“An in-service program designed to facilitate discussion about how women are treated in the engineering profession.” From the Cover.

2. Speaking in Tongues. DVD.

“Jason, Durrell, Julian, Kelly. Four typical American kids, with on e exception. Their parents placed them in schools where, from the first day of kindergarten, their teachers speak Chinese or Spanish. Why? To give them a career edge. To raise their academic achievement. To maintain their home language. Or to help them speak with their grandparents. You’ll be charmed and challenged by this award-winning film’s insightful exploration of the rewards and hurdles these pioneering students face as they become bilingual. Enter their world, and ask yourself – today, is one language enough?” from the back cover of the DVD.

New @ the library

1. Elliott, Alan C., Patricia K. Summey, and Gayla Brooks Kokel. Images of America: Oak Cliff. Charleston:Acadia Publishing, 2009. (F 394 .D216 0154 2009).

A collection of photographs tells the story of Oak Cliff’s people and places. Oak Cliff incorporated as a town in 1890. After a financial downturn in 1893, Oak Cliff voted to allow Dallas to annex it. Despite being a part of Dallas, Oak Cliff has retained a unique culture and heritage apart from “Dallas”. These photographs reflect the unique nature of Oak Cliff.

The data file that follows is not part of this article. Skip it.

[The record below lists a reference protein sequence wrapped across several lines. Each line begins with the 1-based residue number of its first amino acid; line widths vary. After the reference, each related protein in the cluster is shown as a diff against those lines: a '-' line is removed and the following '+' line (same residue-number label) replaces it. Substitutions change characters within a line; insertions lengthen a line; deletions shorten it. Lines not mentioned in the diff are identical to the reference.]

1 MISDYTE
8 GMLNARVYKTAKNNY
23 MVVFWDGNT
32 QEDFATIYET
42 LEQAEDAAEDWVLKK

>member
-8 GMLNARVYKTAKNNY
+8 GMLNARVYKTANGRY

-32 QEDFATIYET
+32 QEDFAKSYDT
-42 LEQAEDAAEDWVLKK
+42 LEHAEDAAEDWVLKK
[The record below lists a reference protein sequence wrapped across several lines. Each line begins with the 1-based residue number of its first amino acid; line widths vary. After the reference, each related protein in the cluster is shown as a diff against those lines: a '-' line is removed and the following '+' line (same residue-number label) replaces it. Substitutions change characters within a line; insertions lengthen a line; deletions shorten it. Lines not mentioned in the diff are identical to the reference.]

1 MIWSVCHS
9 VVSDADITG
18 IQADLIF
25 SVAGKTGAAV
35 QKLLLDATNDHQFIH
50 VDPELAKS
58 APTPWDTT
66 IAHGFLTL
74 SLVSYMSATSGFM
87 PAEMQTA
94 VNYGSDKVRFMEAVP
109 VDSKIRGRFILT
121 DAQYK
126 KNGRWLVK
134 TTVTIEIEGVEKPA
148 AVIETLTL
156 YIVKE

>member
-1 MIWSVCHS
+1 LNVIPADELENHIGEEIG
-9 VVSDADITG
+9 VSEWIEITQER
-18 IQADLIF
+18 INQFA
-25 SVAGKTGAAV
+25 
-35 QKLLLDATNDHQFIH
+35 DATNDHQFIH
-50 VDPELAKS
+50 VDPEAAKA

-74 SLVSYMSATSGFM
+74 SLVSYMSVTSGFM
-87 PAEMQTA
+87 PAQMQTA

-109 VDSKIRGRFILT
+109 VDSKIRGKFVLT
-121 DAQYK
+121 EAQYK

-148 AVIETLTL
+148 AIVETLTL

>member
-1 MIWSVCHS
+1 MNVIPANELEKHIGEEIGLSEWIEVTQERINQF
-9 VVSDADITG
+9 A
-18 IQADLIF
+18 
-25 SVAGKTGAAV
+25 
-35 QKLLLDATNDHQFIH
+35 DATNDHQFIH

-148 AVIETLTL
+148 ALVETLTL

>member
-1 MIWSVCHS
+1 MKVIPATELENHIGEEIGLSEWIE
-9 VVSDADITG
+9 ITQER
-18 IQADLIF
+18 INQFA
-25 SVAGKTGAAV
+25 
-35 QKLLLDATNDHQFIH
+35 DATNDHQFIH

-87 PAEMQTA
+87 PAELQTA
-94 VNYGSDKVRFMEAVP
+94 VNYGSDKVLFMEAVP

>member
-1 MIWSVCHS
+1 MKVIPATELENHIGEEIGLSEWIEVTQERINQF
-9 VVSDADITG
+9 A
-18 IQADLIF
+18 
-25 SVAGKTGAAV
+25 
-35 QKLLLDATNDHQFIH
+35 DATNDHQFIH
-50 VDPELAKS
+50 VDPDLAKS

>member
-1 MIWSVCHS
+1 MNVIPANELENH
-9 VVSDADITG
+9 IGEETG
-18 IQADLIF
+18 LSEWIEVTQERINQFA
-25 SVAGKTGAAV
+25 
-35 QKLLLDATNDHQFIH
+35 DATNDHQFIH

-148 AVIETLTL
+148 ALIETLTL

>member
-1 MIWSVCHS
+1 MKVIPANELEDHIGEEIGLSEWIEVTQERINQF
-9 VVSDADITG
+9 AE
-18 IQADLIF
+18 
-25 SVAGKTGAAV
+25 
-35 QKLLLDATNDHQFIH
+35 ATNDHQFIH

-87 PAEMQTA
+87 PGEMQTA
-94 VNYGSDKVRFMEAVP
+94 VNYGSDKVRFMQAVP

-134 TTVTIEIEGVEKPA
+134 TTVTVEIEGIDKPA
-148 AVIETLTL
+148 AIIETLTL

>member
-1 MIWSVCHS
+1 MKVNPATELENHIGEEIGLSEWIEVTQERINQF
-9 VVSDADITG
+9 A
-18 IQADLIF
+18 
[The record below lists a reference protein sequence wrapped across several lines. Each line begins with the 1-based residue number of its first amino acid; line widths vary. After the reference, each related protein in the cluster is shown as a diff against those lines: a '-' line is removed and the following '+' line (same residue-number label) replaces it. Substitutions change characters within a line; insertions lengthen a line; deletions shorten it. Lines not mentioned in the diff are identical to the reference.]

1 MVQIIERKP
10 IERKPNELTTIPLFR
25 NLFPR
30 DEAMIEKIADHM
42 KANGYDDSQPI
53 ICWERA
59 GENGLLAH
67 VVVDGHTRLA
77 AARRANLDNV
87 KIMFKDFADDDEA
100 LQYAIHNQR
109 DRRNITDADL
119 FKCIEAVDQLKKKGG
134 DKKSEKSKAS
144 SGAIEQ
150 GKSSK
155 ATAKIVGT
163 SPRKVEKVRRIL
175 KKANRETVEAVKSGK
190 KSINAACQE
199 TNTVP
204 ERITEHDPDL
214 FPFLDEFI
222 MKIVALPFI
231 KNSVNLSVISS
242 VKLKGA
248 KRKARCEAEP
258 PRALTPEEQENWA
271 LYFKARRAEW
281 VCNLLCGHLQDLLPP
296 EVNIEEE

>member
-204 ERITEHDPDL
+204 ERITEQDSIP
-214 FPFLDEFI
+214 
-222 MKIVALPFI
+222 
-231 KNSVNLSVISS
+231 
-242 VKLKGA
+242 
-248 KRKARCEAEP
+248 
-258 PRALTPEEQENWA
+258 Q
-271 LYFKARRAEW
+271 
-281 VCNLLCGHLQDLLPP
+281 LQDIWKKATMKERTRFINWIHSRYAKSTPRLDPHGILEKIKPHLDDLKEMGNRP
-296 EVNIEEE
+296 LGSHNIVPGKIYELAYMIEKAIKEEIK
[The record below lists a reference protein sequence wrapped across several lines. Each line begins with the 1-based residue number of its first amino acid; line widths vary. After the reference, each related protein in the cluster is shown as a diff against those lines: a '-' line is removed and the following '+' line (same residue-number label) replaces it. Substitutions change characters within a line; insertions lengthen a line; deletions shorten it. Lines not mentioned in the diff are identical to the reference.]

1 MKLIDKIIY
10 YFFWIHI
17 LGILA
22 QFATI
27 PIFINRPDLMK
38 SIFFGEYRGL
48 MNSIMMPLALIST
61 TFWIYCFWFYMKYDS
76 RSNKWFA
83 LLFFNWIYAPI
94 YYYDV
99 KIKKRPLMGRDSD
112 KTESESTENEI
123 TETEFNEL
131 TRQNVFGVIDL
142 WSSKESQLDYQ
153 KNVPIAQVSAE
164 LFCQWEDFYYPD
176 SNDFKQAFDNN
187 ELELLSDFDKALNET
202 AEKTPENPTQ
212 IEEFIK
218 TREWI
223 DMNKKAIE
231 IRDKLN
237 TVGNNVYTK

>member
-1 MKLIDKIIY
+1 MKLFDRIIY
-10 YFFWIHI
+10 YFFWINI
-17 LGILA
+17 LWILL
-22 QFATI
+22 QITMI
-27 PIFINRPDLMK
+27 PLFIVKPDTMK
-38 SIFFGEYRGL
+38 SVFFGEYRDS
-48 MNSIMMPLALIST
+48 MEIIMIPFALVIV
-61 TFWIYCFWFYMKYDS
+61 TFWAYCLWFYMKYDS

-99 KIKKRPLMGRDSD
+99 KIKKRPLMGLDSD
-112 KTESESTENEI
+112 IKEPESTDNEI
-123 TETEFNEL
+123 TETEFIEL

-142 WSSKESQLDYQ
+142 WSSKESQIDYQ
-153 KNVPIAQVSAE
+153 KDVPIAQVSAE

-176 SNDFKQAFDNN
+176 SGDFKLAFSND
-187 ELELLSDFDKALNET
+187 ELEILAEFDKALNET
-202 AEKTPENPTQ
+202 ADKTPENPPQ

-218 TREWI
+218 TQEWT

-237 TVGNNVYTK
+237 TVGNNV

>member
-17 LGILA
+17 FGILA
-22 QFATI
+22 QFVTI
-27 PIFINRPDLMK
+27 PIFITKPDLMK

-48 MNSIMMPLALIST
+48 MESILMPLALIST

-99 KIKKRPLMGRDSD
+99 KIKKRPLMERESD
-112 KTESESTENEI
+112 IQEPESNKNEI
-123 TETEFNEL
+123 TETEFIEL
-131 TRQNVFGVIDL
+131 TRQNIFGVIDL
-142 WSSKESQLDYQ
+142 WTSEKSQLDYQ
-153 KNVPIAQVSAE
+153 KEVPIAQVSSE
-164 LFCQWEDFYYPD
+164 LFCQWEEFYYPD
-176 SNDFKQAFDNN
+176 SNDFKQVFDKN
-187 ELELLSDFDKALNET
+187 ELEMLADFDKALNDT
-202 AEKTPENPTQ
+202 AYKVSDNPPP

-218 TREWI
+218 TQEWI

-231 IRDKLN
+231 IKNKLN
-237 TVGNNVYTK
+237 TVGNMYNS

2. National Conference of State Legislatures. The Path to a Degree; A Legislator’s Guide to College Access and Success. Washington: 2009.

A guide to the steps that are needed for a student to be successful in the college environment, this book covers areas from middle and high school preparation to finances. Sections include college planning strategies, increasing college and workforce readiness, improving college affordability for underrepresented students, Engaging students academically and socially, and what you need to know about minority-serving institutions. This guide gives examples of programs from various universities that address goals in student access and success, including programs pertaining to the First Year Experience.

3. Blue, Carroll Parrott. The Dawn at my back; Memoir of a black Texas upbringing. Austin: University of Texas Press, 2003.

According to the author, this is a story about her mother, Mollie Carroll Parrott, and herself, Carroll Parrott Blue. It weaves the memories of her growing up in the south with her memories of well known Black activists and how she was affected as a Southern Black Woman.

Monday, July 19, 2010

Word of the Week - Monday, July 19th - Sunday, July 25th

Opprobrium - the disgrace or reproach incurred by conduct considered outrageously shameful.